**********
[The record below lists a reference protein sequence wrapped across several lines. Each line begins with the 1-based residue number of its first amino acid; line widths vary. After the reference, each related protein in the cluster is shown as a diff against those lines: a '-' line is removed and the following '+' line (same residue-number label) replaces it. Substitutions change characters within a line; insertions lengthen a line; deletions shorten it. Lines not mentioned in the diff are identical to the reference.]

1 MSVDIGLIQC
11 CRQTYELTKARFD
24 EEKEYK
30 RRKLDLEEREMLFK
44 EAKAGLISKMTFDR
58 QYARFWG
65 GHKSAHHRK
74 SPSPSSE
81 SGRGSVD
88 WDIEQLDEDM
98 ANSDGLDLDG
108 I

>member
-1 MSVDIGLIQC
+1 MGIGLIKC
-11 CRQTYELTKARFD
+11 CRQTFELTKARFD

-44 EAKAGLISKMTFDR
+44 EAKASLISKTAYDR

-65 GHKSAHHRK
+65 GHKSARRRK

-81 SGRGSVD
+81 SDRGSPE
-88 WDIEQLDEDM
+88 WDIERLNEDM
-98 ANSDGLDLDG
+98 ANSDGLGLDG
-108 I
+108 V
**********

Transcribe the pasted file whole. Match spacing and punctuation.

[The record below lists a reference protein sequence wrapped across several lines. Each line begins with the 1-based residue number of its first amino acid; line widths vary. After the reference, each related protein in the cluster is shown as a diff against those lines: a '-' line is removed and the following '+' line (same residue-number label) replaces it. Substitutions change characters within a line; insertions lengthen a line; deletions shorten it. Lines not mentioned in the diff are identical to the reference.]

1 MSVDIGLIQC
11 CRQTYELTKARFD
24 EEKEYK
30 RRKLDLEEREMLFK
44 EAKAGLISKMTFDR
58 QYARFWG
65 GHKSAHHRK
74 SPSPSSE
81 SGRGSVD
88 WDIEQLDEDM
98 ANSDGLDLDG
108 I

>member
-1 MSVDIGLIQC
+1 MGIGLIKC
-11 CRQTYELTKARFD
+11 CRQTFELTKARFD

-44 EAKAGLISKMTFDR
+44 EAKASLISKTAYDR

-65 GHKSAHHRK
+65 GHKSARRRK

-81 SGRGSVD
+81 SDRGSPE
-88 WDIEQLDEDM
+88 WDIERLNEDM
-98 ANSDGLDLDG
+98 ANSDGLGLDG
-108 I
+108 V